The Committee has reviewed the cost-benefit analysis provisions contained in 192 final and proposed rules, orders, and notices issued by the Securities and Exchange Commission, Commodity Futures Trading Commission, Federal Reserve, Federal Deposit Insurance Corporation, Financial Stability Oversight Council, Consumer Financial Protection Bureau, Office of Financial Research, Internal Revenue Service, Federal Housing Finance Authority, Office of Comptroller of the Currency, Office of Thrift Supervision, Department of Housing and Urban Development, Department of Treasury, Department of Energy, Department of Labor, National Credit Union Administration, Federal Trade Commission, and Farm Credit Administration under Dodd-Frank (collectively, the Rules) through November 16, 2011.[6] We have found the following regarding these 192 Rules:

  • 57 Rules contain no cost-benefit analysis. Note that certain of these Rules either reference review that has been conducted by the Office of Management and Budget or suggest that no cost-benefit analysis is required because the Rule is not expected to have significant impact or because the costs were imposed entirely by Dodd-Frank. We would encourage rulemakers either to provide the results of any OMB review performed or to provide further explanation as to how the significance of the Rule or the source of the costs was determined.
  • 85 Rules contain cost-benefit analysis that is entirely non-quantitative. This category includes numerous Rules where rulemakers have said they expect costs to be insignificant or minimal. In such cases, we encourage rulemakers to explain how they reached such conclusions.
  • 50 Rules contain quantitative cost-benefit analysis. Of these Rules, the vast majority limit their cost-benefit analysis to a review of the costs of paperwork, legal and compliance review, technology enhancements, and the like and do not contain any analysis of the expected broader economic impact of the Rule. In many instances, rulemakers request cost-benefit input from commenters. Nonetheless, this request for comment does not relieve them of their own obligation to conduct a cost-benefit analysis.

We recognize that the SEC’s rulemaking, particularly more recently, has contained more cost-benefit analysis—including some quantitative. For example, Mary Schapiro wrote that the SEC, in considering potential standard of conduct regulations for broker-dealers and investment advisers, currently has three economists looking into the subject who “spend a significant amount of time on the matter”[7]; these economists “have reviewed and catalogued the publicly available data and information,” “maintain an ongoing dialog with financial economists from academia and other agencies,” and “have been proactive in corresponding with industry groups and finance and law academics,” and “are drafting a public request for information to obtain data specific to the provision of retail financial advice and the regulatory alternatives.” While efforts like this are a step in the right direction, in light of the proxy access decision, we reiterate that significantly better cost-benefit analysis is required to withstand judicial scrutiny.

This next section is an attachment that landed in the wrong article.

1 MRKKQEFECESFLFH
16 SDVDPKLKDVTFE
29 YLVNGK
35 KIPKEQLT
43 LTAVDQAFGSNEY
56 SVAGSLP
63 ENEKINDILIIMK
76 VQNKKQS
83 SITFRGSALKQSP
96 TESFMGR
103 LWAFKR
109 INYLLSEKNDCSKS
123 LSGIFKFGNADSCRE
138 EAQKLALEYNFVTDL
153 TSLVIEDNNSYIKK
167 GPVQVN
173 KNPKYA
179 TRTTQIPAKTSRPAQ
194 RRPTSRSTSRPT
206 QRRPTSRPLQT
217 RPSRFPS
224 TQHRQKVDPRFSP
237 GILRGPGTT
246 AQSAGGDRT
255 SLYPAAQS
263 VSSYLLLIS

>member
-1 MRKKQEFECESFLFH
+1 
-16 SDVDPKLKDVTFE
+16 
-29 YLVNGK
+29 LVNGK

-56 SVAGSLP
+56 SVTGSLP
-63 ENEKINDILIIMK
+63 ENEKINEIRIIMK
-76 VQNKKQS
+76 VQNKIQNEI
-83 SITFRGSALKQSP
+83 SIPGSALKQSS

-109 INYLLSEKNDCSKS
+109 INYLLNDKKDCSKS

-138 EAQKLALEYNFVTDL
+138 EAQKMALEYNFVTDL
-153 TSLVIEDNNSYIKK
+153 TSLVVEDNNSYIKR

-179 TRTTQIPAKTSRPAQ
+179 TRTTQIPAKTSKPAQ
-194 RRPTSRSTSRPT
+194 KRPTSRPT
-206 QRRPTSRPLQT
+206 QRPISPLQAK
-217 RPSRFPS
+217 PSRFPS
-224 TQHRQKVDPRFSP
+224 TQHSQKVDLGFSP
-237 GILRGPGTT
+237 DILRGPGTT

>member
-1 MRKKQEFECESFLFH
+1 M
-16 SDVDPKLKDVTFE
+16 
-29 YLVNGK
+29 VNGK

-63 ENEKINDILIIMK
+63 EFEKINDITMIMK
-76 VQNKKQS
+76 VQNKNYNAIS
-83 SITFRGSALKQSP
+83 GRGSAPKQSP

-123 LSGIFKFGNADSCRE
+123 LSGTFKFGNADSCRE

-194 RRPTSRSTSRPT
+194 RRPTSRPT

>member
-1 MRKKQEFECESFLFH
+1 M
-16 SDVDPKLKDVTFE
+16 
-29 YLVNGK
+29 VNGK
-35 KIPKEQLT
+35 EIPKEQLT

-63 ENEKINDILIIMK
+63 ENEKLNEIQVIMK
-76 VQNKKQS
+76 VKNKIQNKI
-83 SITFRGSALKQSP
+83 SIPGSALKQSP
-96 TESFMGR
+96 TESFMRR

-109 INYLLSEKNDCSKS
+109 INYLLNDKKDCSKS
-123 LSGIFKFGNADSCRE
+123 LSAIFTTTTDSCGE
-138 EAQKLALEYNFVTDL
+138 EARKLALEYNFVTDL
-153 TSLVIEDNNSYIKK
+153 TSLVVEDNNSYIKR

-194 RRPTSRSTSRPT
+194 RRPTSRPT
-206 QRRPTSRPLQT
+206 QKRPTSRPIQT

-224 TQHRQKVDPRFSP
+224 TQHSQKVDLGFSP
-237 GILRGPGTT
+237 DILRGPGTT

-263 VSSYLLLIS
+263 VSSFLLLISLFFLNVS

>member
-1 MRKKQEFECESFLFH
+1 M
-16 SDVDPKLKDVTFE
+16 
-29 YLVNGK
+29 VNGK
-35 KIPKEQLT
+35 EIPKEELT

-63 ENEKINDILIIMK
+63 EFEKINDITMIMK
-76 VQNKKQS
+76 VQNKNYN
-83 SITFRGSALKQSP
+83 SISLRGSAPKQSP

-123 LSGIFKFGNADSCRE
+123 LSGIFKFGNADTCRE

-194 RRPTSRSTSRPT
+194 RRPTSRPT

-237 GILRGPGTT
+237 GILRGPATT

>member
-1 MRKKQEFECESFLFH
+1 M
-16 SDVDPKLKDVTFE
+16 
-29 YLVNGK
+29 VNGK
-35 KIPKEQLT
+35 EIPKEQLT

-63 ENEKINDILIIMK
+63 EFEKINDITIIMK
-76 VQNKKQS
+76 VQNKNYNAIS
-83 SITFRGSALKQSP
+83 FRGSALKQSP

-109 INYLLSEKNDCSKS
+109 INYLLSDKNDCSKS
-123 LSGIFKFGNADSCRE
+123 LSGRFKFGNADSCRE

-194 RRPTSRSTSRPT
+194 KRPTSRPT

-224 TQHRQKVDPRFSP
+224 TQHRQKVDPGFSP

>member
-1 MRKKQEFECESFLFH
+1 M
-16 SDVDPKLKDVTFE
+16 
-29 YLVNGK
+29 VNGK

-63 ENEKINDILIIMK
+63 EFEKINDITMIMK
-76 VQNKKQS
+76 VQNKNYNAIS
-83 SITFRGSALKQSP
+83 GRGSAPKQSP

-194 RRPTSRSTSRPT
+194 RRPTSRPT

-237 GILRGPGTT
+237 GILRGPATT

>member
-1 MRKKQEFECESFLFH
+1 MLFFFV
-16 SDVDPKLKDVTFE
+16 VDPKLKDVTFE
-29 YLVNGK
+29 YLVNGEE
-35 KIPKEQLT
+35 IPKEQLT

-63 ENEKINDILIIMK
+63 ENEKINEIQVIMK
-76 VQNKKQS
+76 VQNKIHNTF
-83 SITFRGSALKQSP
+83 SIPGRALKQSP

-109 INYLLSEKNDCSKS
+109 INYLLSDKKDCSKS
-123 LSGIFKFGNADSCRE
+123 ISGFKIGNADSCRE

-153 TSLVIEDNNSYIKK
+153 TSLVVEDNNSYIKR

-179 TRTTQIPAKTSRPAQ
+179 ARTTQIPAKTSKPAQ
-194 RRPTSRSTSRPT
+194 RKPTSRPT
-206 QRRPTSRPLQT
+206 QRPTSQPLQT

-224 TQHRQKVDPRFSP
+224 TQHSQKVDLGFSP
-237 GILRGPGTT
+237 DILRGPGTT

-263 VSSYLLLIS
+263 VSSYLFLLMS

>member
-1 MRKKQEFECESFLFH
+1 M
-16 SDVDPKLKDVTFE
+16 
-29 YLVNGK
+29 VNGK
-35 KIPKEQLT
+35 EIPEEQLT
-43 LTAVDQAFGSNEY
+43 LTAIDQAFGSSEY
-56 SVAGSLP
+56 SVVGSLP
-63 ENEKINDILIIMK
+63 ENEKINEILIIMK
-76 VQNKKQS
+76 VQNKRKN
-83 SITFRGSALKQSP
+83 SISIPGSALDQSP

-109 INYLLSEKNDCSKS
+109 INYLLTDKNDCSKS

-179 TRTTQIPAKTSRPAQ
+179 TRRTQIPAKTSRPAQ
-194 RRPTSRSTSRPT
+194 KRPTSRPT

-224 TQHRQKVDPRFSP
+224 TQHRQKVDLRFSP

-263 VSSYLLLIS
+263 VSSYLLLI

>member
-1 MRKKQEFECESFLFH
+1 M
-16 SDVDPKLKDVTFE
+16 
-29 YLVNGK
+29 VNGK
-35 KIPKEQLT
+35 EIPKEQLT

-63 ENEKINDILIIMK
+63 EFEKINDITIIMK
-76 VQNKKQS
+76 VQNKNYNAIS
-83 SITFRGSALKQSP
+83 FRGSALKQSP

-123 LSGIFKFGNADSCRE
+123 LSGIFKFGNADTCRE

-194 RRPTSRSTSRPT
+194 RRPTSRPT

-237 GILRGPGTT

In response to a Senate request for a review of its economic analyses in connection with six specific Dodd-Frank rulemakings, the SEC Office of the Inspector General identified several shortcomings in the SEC’s process. It found that the extent of cost-benefit analysis varied among the rules in question and that none contained quantitative analysis other than of information collection costs; that the SEC tended to focus only on discretionary aspects of their rules, which could make it impossible to compare the effects of alternative regulatory actions; that the SEC sometimes used multiple baselines that were ambiguous or internally inconsistent; that certain rules lacked clear explanations of their justification; and that the SEC’s internal costs were rarely addressed.[8] Clearly even the SEC recognizes there is significant room for improvement in its analysis.